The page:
The Internal Revenue Service (IRS) issued warnings about a fresh wave of stimulus scams in the summer of 2021, which coincided with the completion of the third tranche of payments made under the American Recovery and Reinvestment Act.
Fraudsters were sending out messages and emails to their targets, informing them that they were entitled to a “stimulus payment” and that all they had to do to collect it was click on a link with a suspicious URL and provide some personal information about themselves.
In actuality, it was nothing out of the ordinary.
Since the CARES Act began disbursing the first wave of payments in 2020, some form of this scam has been taking place on a regular basis. Unfortunately for criminals, the American Rescue Plan Act was the largest spending bill in history, and as the size of the pot increased, so did the number of scammers attempting to swindle every penny out of it.
Once the deadline for filing your tax returns for 2021 approaches, it’s critical to remain watchful as cybercrooks launch a new wave of attacks that combine conventional IRS frauds with new-school stimulus fraud.
The past two years have been a gold mine for con artists.
In the last two years, there has been an unprecedented transfer of wealth from the government to the people — and innumerable scammers have positioned themselves in the middle of the process to siphon off every dollar they can get their hands on for profit.
According to CNBC, by the time the year 2021 came to a close, scammers had taken more than a half-billion dollars — $586 million, to be exact — since the outbreak of the pandemic began. The average victim suffered a loss of $392.
However, while pandemic scams have seen a steady reduction in recent years, the coming tax season has given new life to the criminal forces lying in the web shadows, who have plans to steal your identity, your money, and your benefits, but they begin by gaining your confidence first.
These are the types of scams to be on the lookout for.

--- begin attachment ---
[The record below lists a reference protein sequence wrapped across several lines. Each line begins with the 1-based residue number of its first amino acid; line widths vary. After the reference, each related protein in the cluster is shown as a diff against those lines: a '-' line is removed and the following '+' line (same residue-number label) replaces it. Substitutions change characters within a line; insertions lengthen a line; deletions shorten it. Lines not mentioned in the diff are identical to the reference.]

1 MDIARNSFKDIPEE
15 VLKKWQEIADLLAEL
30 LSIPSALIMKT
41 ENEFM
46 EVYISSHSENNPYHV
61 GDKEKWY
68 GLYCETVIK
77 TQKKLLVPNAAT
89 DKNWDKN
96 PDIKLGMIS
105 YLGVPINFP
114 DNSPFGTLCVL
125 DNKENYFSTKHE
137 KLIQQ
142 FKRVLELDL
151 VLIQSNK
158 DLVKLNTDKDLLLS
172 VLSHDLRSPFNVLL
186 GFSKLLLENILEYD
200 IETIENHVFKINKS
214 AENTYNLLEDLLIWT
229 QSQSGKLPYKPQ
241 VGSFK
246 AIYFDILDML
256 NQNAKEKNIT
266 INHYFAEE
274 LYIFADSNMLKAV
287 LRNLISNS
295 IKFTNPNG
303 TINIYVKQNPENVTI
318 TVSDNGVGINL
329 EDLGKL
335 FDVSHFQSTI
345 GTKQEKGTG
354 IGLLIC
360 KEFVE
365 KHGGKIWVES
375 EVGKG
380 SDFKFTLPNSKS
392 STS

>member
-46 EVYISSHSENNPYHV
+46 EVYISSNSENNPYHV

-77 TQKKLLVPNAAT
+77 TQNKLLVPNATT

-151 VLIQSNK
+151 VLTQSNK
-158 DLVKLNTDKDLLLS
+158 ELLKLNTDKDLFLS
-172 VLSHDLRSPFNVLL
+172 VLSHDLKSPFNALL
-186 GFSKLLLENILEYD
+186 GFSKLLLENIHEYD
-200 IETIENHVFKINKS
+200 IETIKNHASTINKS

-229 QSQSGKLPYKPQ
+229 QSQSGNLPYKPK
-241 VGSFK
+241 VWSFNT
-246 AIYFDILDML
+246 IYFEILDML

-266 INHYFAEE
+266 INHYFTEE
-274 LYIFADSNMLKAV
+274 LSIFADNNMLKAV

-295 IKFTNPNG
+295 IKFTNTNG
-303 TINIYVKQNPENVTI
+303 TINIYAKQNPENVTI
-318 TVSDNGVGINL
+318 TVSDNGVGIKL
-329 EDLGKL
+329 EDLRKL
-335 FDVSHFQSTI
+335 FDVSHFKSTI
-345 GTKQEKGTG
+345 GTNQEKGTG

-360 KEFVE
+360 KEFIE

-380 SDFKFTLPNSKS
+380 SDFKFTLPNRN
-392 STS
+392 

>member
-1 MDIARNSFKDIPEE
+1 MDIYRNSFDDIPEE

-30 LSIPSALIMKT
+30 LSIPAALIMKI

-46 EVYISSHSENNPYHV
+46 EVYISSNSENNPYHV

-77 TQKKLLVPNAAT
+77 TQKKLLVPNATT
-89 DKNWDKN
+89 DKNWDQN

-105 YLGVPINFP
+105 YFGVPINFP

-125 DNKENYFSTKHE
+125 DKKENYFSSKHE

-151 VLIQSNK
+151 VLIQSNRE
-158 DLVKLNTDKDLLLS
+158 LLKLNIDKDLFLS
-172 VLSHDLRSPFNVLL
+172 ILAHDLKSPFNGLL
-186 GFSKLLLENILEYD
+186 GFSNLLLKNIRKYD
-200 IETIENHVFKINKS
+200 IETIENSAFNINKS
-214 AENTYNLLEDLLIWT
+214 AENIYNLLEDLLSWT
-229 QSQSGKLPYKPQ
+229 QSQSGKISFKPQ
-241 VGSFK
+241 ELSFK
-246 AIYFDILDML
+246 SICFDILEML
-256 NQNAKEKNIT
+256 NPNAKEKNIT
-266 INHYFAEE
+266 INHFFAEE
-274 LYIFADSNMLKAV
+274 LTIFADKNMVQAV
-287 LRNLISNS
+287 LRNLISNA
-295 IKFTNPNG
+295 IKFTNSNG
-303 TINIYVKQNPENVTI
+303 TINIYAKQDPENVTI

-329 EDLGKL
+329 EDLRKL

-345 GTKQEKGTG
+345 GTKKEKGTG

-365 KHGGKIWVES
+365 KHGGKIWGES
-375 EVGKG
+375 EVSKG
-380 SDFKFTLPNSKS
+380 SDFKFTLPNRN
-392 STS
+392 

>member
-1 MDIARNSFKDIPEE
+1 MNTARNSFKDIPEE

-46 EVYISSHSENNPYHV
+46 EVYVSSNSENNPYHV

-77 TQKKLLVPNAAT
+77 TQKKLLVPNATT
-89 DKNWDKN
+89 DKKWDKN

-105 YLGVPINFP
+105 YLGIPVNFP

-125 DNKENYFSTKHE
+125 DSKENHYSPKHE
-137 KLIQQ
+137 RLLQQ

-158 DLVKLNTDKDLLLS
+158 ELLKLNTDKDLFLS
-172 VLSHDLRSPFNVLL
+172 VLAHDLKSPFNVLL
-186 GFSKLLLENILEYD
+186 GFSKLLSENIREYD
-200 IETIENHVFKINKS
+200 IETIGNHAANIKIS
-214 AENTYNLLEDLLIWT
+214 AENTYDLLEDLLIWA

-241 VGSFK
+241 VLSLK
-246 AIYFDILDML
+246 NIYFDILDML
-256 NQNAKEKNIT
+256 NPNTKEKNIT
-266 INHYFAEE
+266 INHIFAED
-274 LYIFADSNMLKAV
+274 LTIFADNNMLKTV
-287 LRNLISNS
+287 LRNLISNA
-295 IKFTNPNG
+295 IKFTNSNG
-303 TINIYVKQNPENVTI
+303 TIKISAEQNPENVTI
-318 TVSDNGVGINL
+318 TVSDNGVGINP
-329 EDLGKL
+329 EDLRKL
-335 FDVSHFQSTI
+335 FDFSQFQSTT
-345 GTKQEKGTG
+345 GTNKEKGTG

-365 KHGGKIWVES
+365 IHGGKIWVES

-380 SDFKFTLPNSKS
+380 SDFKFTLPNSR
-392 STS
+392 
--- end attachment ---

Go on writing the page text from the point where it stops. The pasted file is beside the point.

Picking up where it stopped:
Text Message Scams Are Especially Popular These Days.
The Internal Revenue Service (IRS) updated its warnings about the scams that taxpayers are most likely to experience during tax season in early February, and the most common of these scams is the use of text messages.
At the moment, criminals are targeting smartphones with SMS that include the terms COVID-19, “stimulus payments,” or both of these terms. The texts frequently contain a fraudulent link that purports to be an IRS website URL.
Taxpayers are also being taken advantage of by old-fashioned phone scams.
The Internal Revenue Service also urged consumers to be on the watch for inbound calls that appear to be from the IRS but are from a different phone number.
The caller claims to be an IRS agent and leaves an angry or threatening voicemail demanding immediate payment for an unpaid tax bill or an incorrectly obtained stimulus payment, which the caller does not understand. They have even threatened to arrest people in some cases.
Phone scammers have also pretended to be officials from local sheriff’s departments, your state’s Department of Motor Vehicles, or a federal organization in order to gain access to your personal information.
The pandemic was marked by the introduction of email phishing campaigns purporting to be from the Internal Revenue Service or other government entities discussing COVID-19 stimulus payments.
Language and pretext used in these scams differed, but similar characteristics included an urgent tone, an attempt to persuade targets that they owe money or are due money and must act immediately, and a link purporting to be from the IRS or another known institution.
Fraudulent Unemployment Benefit Claimants File Claims on Your Behalf
The increased unemployment benefits that were made available as part of the COVID-19-relief programs from the start of the pandemic proved to be a particularly lucrative target for fraudsters and con artists.
This year, the Internal Revenue Service (IRS) cautioned workers to be on the watch for Form 1099-G records detailing unemployment benefits that they did not apply for or receive.
Unemployment scams are particularly detrimental since jobless benefits are treated as taxable income in the United States. It is possible that identity thieves will apply for and get benefits on your behalf without your knowledge, and you will be responsible for paying taxes on the money they stole.
Scammers are attempting to obtain your Social Security number, which is quite valuable.
Another popular tax-time warning comes from the Federal Trade Commission (FTC) and concerns about the use of fraudulent Social Security numbers.
Fraudsters may employ text messages, emails, phone calls, or a combination of all three to carry out this scam, but the end goal is always the same — to obtain your Social Security number by tricking you into divulging it.
In many circumstances, they will claim that your Social Security number has been used in a crime and that they require it in order to keep you safe, or that they require your Social Security number in order to assist you in receiving stimulus money that you are entitled to receive.